How not to bore your audience at a reading, Viet Thanh Nguyen

“Am I the only one who finds literary readings boring? I usually avoided them. Then I had to go on book tour and tried not to bore people. I learned to think of myself as a performer rather than a reader.”

Here are some tips for writers who have to speak in front of audiences:

1. Do not be defensive and think that you are a writer and that writing is different from performing. I have seen poets who say that the words on the page are what matter and therefore they will read them with minimal interpretation. I invite them to do so in the privacy of their own rooms, because listening to them in public was painful (for me). …

2. Perform from a script rather than just read your book. I also like to blow up my font to 16- or 18-point size to make the text easier to see.

3. Make eye contact with your audience. Not just once or twice. Regularly. This will help keep the audience involved.

4. Do not just read 20- to 40-minutes straight while never looking up from your book and speaking in a soft monotone. PLEASE.

5. Consider reading just short excerpts and insert them into a story you are telling or a talk about some larger issue. Imagine what the larger story or talk is about

6. 
If you’re lucky enough to get an auditorium, dim the lights to get your audience in the mood for a performance. 

8.
Dress up, whatever that means to you.
 A vintage outfit, a motorcycle jacket, a cowboy hat. T.C. Boyle looks like a punk rock statesman.

9.
Consider visual aids
. T.C. Boyle has the advantage of actual movies made from his work that he can show. For my initial tour of The Sympathizer, I had a friend make a three-minute highlight reel from American movies of the war in Viet Nam.

10.
If you just cannot perform, consider having someone interview you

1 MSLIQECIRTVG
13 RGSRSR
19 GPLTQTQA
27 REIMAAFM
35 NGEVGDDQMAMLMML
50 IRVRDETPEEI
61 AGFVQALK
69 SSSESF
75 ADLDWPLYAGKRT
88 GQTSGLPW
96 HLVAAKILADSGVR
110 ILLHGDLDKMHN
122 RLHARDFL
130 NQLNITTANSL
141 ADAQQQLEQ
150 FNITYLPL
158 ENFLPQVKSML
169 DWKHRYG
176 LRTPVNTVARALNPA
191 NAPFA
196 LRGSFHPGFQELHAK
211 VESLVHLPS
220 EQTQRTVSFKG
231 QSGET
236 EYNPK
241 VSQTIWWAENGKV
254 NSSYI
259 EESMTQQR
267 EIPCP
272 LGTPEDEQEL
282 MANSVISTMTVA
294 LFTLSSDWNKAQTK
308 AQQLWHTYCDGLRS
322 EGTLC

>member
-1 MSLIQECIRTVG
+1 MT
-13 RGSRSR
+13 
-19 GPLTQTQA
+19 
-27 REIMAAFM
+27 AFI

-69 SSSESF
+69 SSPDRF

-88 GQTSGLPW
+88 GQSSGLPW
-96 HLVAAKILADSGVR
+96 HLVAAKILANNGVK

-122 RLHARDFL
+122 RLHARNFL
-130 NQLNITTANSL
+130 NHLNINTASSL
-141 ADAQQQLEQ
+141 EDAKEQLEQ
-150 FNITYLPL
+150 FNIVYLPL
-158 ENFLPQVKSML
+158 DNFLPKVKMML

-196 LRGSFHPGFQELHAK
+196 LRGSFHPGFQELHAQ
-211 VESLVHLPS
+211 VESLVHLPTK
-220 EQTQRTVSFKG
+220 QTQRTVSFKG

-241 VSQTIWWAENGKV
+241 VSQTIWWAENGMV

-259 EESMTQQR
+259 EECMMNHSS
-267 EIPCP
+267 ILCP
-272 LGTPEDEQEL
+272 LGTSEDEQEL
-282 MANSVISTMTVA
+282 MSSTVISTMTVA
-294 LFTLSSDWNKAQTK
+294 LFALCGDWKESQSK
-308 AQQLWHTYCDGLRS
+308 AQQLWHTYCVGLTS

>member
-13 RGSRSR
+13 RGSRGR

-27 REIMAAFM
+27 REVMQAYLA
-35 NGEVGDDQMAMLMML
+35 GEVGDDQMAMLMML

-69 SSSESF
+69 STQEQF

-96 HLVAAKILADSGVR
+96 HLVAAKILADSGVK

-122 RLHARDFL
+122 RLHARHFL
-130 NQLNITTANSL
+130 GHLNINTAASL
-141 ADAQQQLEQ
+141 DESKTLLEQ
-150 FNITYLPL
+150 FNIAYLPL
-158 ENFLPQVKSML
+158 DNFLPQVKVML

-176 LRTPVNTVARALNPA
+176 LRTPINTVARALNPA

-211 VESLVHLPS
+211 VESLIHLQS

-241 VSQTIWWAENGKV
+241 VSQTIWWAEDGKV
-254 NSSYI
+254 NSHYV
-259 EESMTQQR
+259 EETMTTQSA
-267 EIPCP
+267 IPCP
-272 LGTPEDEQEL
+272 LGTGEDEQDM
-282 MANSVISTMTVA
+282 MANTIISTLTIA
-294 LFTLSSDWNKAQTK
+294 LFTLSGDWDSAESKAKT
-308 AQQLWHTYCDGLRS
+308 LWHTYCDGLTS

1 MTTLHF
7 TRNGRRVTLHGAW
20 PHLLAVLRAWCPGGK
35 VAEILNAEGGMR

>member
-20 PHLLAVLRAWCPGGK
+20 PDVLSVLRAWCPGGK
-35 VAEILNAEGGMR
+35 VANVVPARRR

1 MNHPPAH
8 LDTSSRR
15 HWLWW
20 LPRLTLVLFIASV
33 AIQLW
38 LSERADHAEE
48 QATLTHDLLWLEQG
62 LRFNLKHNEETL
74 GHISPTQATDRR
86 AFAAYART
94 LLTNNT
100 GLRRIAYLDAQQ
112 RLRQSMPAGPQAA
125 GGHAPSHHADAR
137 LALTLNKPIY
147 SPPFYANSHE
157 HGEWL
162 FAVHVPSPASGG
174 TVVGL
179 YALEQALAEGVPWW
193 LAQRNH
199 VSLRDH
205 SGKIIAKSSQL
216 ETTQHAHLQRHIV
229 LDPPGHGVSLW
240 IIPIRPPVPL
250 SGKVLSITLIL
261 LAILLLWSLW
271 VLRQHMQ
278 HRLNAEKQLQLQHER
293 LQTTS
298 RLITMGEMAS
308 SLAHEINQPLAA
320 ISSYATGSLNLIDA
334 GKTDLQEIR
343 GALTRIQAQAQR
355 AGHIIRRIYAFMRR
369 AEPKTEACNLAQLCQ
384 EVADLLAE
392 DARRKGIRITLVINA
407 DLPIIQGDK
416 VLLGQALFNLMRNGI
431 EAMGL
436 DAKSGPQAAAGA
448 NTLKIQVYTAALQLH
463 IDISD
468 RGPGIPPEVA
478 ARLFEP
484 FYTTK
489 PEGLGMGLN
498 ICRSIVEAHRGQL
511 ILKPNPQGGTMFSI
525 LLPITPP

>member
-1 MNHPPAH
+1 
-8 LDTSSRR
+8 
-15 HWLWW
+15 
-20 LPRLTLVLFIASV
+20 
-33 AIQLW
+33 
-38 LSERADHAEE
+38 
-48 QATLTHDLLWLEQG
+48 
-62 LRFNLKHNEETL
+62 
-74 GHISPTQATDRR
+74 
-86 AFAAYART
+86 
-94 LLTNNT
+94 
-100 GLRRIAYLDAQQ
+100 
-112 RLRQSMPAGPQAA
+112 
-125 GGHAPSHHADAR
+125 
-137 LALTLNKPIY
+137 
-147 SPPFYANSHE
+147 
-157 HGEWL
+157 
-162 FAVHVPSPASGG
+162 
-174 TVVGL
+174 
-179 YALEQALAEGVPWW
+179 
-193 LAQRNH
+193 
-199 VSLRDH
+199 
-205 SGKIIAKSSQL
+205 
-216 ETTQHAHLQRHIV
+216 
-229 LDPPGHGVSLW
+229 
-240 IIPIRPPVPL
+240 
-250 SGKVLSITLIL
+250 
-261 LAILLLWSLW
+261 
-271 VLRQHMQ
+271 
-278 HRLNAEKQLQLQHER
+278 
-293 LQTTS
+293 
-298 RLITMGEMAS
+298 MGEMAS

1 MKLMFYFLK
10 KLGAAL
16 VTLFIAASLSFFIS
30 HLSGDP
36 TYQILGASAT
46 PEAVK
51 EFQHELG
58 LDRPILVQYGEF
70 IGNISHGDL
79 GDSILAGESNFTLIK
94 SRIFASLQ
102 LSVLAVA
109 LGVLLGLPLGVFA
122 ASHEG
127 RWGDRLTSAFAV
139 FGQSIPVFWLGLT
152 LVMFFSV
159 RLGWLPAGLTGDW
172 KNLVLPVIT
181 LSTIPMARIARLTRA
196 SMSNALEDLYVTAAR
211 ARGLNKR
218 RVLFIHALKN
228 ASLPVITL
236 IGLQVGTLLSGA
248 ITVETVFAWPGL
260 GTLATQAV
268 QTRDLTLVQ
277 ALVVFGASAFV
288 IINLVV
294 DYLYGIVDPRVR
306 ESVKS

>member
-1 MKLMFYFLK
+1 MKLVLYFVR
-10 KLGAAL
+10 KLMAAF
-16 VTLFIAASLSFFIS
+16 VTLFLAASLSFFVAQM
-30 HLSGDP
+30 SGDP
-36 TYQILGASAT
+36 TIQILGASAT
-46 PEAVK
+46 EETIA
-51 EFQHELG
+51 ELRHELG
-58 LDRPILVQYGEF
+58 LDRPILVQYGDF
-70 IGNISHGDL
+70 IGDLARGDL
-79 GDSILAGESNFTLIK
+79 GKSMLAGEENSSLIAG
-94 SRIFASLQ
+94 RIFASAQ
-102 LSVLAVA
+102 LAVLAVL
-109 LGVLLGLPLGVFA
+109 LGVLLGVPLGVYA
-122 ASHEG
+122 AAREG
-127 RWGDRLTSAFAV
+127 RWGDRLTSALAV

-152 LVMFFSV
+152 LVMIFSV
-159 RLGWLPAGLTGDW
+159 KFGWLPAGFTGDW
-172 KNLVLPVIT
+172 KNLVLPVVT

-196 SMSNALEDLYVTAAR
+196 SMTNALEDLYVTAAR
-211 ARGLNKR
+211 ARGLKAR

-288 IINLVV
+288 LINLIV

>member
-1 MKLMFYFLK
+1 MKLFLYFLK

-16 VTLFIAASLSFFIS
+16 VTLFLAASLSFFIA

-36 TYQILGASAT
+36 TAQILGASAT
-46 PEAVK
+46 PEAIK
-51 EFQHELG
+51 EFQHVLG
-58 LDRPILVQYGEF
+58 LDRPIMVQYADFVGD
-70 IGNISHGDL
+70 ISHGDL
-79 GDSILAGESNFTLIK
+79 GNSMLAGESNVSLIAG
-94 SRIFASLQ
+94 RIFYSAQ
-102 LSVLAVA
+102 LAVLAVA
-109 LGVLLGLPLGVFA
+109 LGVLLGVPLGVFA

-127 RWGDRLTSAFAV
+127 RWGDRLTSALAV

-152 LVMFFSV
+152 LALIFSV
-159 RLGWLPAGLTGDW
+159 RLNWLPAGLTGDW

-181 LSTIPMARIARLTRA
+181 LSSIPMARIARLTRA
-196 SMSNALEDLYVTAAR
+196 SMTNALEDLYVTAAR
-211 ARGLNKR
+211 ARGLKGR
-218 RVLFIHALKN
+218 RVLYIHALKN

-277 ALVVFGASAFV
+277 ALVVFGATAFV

.

11.
Writing programs should teach their students how to perform.
 Just a one-unit course. 

12.
Last, bring energy to the room.
 Your energy level will be the room’s energy level, which comedians understand

Full details in his article at Lithub here.

See some Zadie Smith writing tips here.

Philip Roth on writing

If you write every day, eventually you’ll have a book.

I can’t explain the fact that there have been a series of books coming rather regularly out of me. I work most days and if you work most days and you get at least a page done a day, then at the end of the year you have 365.

-from a 2009 interview with Tina Brown for The Daily Beast

Learn to edit yourself.

Part of being a writer is being able to read what you’ve written and see what’s missing, see what needs development, see what’s suggested by what you wrote. It’s like a trampoline. You know, you’re jumping up and down on this draft, and each jump is an idea.

-from an interview with Robert Siegel at NPR

Write towards what works for the story (or for you).

You go with what’s alive. Two thousand pages of narrative and six lines of dialogue may be just the ticket for one writer, and two thousand pages of dialogue and six lines of narrative the solution for another.

-in a 1984 interview with The Paris Review

Work sentence by sentence.

Solving the problem of the book you’re writing always remains hard work, and your progress is snail-like. Even if you write a book in two years, sometimes you get a page a day, sometimes you get no pages … every sentence raises a problem, and essentially what you’re doing is connecting one sentence to the next. And you write a sentence and you have to figure out what comes next or what doesn’t come next.

-from a 2013 interview with NPR

World echoing language and lacuna choices

Four observations on the power of language and lacuna.

Language can take us out of context. But, language and artistic choices will and should always reflect the wider world, when made public.